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Published: Friday, 1/9/2009

Frugality a new theme for networks

BY ROB OWEN
BLOCK NEWS ALLIANCE

UNIVERSAL CITY, Calif. The economic stresses felt nationwide haven t escaped the television industry, which continues to suffer from both general economic malaise and the hangover effects of last winter s writers strike that resulted in a disastrous fall TV season, both ratings-wise and creatively.

Network executives hope to bounce back with midseason replacement series that they ll premiere between now and April, but the turbulent economy is having an impact even as they plan for the future.

At the Television Critics Association winter press tour, which began Tuesday, austerity measures are in effect. Networks have laid off both executives and worker bees and they re downsizing their presentations to TV critics. Obviously the networks still hope that getting their messages about new and returning shows out to critics will then trickle down to awareness among viewers, but they re not making the big splashes they once did. The CW is barely presenting (just a cocktail party with the stars of the new 90210), NBC Universal s cable networks are sitting out opportunities to herald new programming, and ABC has canceled its stars party despite an abundance of new midseason series.

For PBS, up first with presentations of new programming, the economic downturn means worries about both corporate underwriting for programming and government funding. Filmmaker Ken Burns work has long been sponsored by General Motors, but with GM in dire shape, it s unclear what will happen to the company s sponsorship of Burns PBS programs.

PBS president Paula Kerger said Burns next few programs are in very good shape for funding, but she acknowledged, We are looking at all corporate underwriting as an area. We will be wrestling with the same issues [as commercial broadcasters] of how to make sure we shore up our sponsorships.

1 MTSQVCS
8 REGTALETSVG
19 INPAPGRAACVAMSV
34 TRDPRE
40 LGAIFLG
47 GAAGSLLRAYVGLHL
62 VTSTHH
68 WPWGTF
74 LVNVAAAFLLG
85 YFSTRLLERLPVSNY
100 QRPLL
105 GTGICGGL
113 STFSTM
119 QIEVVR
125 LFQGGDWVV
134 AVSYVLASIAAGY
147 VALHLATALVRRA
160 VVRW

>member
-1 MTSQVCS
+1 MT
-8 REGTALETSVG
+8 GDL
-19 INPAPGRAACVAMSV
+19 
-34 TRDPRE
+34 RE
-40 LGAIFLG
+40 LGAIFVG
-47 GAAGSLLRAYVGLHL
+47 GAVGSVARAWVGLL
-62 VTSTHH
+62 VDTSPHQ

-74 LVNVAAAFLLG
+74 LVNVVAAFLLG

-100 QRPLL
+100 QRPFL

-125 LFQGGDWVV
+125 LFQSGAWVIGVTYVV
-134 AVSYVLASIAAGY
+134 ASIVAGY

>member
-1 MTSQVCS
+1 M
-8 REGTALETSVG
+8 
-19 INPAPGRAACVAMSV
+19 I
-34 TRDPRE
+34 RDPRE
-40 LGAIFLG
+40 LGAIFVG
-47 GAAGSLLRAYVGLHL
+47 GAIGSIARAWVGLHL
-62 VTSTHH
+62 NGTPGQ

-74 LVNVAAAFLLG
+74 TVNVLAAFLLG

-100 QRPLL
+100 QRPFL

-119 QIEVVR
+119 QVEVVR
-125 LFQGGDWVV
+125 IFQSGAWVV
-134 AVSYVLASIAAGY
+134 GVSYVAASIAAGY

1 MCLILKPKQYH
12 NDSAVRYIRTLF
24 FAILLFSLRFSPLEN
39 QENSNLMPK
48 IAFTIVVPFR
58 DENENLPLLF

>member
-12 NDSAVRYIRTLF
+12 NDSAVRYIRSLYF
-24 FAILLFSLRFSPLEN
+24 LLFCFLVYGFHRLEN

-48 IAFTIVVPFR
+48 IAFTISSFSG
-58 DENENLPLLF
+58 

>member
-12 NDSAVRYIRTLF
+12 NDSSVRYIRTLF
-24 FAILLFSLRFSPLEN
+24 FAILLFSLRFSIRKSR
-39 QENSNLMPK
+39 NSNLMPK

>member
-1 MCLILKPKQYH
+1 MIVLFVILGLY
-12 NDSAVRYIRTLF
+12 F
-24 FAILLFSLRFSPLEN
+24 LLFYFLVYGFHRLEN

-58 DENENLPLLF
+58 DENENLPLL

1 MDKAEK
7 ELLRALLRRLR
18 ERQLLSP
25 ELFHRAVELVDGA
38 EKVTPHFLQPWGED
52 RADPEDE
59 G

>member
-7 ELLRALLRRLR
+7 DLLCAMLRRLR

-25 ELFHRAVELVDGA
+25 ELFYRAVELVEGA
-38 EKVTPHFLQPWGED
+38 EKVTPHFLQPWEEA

She s somewhat heartened with the prospect of a new administration in Washington and President-elect Barack Obama s signal of an interest in funding the arts.

That bodes well for public broadcasting, but we re also realistic that these are very tough economic times, she said. Anyone in my shoes would be thinking as I am that although I think we provide a service to the American public, we should not assume that because we ve done great work in the past that we will be the recipient of funding going forward.

Congress will have to make difficult decisions dealing with the budgets they have in front of them. We ll have to work hard to make our case.

Burns latest documentary, National Parks: America s Best Idea, will air next fall. He is also readying a new chapter for 1994 s Baseball documentary, which will re-air in spring, 2010, with a new chapter titled The Tenth Inning, catching up on what s happened in the sport in the past 15 years.

In other PBS news, the Jim Henson Co. (Sid the Science Kid) will produce Dinosaur Train for fall 2009. The show will attempt to spark interest in life science, natural history, and paleontology among preschoolers.

The producers of PBS s Carrier documentary are going behind the scenes with the Big Apple Circus for Circus, a documentary series slated to premiere in fall 2010.

The Block News Alliance consists of The Blade and the Pittsburgh Post-Gazette. Rob Owen, the TV editor for the Post-Gazette, is attending the Television Critics Association winter press tour in Los Angeles.

Contact him at: rowen@post-gazette.com



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